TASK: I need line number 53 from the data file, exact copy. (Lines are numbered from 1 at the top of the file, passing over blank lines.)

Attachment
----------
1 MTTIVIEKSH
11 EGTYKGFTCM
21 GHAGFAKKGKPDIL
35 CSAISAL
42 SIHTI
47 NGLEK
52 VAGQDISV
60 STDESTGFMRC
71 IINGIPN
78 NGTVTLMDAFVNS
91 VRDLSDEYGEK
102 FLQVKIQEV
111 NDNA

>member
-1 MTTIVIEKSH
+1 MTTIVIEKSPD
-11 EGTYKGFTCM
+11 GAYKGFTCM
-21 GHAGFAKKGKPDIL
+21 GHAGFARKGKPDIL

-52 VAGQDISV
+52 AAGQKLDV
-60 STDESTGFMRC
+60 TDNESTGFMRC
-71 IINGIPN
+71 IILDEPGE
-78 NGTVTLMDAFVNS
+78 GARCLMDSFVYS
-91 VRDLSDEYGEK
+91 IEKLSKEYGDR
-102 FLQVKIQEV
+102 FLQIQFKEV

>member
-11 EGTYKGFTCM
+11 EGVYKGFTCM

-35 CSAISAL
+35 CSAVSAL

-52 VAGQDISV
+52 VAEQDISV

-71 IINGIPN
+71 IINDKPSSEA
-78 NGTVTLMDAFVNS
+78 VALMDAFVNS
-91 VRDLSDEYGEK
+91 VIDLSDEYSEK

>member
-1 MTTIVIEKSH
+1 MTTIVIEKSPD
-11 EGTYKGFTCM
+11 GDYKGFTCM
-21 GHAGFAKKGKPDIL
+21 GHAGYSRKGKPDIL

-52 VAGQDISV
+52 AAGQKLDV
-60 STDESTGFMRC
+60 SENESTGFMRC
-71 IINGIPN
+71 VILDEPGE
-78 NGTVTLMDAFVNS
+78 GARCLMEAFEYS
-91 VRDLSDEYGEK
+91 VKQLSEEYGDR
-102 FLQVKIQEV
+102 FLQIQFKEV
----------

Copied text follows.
-52 VAGQDISV